37. Text To Speech • The problem is, combining them as fluent speech requires fluent transitions between the elements. The intelligibility is therefore lower, but the memory required is small. • A solution is using diphones. Instead of splitting at the transitions, the cut is done at the center of the phonemes, leaving the transitions themselves intact.

  38. Text To Speech • This means there are now approximately 1600 recordings needed (40*40). • The longer the units become, the more elements there are, but the qualityincreases along with the memory required.

  39. Text To Speech • Other units which are widely usedare half-syllables, syllables, words, or combinations of them, e.g. wordstems and inflectional endings. • TTS is dictionary-driven. The larger the dictionary resident in the browser is, the better the quality. • For unknown words, falls back on rules for regular pronunciation.

  40. Text To Speech • Vocabulary is unlimited!!! • But what about the prosodic information? • Pronunciation depends on the context in which a word occurs. Limited linguistic analysis is needed. • How can I help? • Help is on the way!

  41. Text To Speech • Another example: • I have read the first chapter. • I will read some more after lunch. • For these cases, and in the cases of irregular words and name pronunciation, authors need a way to provide supplementary TTS information and to indicate when it applies.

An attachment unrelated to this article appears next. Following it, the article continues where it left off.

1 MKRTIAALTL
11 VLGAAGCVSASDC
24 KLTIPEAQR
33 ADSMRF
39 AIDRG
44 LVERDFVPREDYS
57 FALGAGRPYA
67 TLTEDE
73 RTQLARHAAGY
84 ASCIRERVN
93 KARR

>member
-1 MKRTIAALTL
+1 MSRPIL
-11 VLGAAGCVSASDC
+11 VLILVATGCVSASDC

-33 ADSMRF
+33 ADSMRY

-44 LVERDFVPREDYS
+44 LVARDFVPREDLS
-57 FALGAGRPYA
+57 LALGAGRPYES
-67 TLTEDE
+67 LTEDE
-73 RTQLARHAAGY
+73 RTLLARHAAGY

42. Text To Speech • But specialized representations for phonemic and prosodic information can be off putting for non-specialist users. • For this reason it is common to see simplified ways to write down pronunciation, for instance, the word "station" can be defined as: station: stay-shun

  43. Text To Speech • This approach encourages users to add pronunciation information, leading to an increase in the quality of spoken documents, compared to more complex and harder to learn approaches. • This is where W3C comes in: Providing a specification to enable consistent control (generating, authoring, processing) of voice output by speech synthesizers for varying speech content, for use in voice browsing and in other contexts.

  44. Overview on Speech Technologies • Speech Synthesis • Text to Speech • Speech Recognition • Speech Grammars • Stochastic n-gram models • Semantic Interpretation

  45. Speech Recognition

  46. Speech Recognition

  47. Speech Recognition

  48. Speech Recognition

  49. Speech Recognition • Automatic speech recognition is the process by which a computer maps an acoustic speech signal to text. • Speech is first digitized and then matched against a dictionary of coded waveforms. The matches areconverted into text.

  50. Speech Recognition Types of voice recognition applications: • Command systems recognize a few hundred words and eliminate using the mouse or keyboard for repetitive commands. • Discrete voice recognition systems are used for dictation, but require a pause between each word. • Continuous voice recognition understands natural speech without pauses and is the most process intensive.